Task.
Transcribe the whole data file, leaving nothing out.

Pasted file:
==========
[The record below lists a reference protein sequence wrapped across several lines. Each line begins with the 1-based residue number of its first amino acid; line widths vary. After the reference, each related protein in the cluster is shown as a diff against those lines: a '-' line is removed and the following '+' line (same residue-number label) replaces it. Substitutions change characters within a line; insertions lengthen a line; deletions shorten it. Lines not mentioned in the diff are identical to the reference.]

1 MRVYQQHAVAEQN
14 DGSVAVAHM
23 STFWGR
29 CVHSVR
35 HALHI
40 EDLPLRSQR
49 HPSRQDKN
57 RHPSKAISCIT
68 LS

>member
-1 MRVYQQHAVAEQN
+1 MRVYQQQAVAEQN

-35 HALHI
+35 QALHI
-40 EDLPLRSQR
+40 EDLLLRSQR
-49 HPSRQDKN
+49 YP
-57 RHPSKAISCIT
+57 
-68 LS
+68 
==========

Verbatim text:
[The record below lists a reference protein sequence wrapped across several lines. Each line begins with the 1-based residue number of its first amino acid; line widths vary. After the reference, each related protein in the cluster is shown as a diff against those lines: a '-' line is removed and the following '+' line (same residue-number label) replaces it. Substitutions change characters within a line; insertions lengthen a line; deletions shorten it. Lines not mentioned in the diff are identical to the reference.]

1 MRVYQQHAVAEQN
14 DGSVAVAHM
23 STFWGR
29 CVHSVR
35 HALHI
40 EDLPLRSQR
49 HPSRQDKN
57 RHPSKAISCIT
68 LS

>member
-1 MRVYQQHAVAEQN
+1 MRVYQQQAVAEQN

-35 HALHI
+35 QALHI
-40 EDLPLRSQR
+40 EDLLLRSQR
-49 HPSRQDKN
+49 YP
-57 RHPSKAISCIT
+57 
-68 LS
+68 